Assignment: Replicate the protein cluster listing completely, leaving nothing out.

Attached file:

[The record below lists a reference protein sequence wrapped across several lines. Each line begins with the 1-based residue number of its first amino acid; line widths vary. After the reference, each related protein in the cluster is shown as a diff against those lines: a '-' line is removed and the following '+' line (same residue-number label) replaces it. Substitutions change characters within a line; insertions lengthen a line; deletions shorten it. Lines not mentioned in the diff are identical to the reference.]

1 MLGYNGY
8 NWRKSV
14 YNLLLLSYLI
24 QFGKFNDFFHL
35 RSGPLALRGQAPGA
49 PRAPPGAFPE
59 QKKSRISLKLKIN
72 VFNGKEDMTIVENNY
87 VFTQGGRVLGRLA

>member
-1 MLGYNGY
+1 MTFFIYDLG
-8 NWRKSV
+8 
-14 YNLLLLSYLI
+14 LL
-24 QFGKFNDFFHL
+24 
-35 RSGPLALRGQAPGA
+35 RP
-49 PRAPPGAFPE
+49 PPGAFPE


[The record below lists a reference protein sequence wrapped across several lines. Each line begins with the 1-based residue number of its first amino acid; line widths vary. After the reference, each related protein in the cluster is shown as a diff against those lines: a '-' line is removed and the following '+' line (same residue-number label) replaces it. Substitutions change characters within a line; insertions lengthen a line; deletions shorten it. Lines not mentioned in the diff are identical to the reference.]

1 MLGYNGY
8 NWRKSV
14 YNLLLLSYLI
24 QFGKFNDFFHL
35 RSGPLALRGQAPGA
49 PRAPPGAFPE
59 QKKSRISLKLKIN
72 VFNGKEDMTIVENNY
87 VFTQGGRVLGRLA

>member
-1 MLGYNGY
+1 MTFFIYDLG
-8 NWRKSV
+8 
-14 YNLLLLSYLI
+14 LL
-24 QFGKFNDFFHL
+24 
-35 RSGPLALRGQAPGA
+35 RP
-49 PRAPPGAFPE
+49 PPGAFPE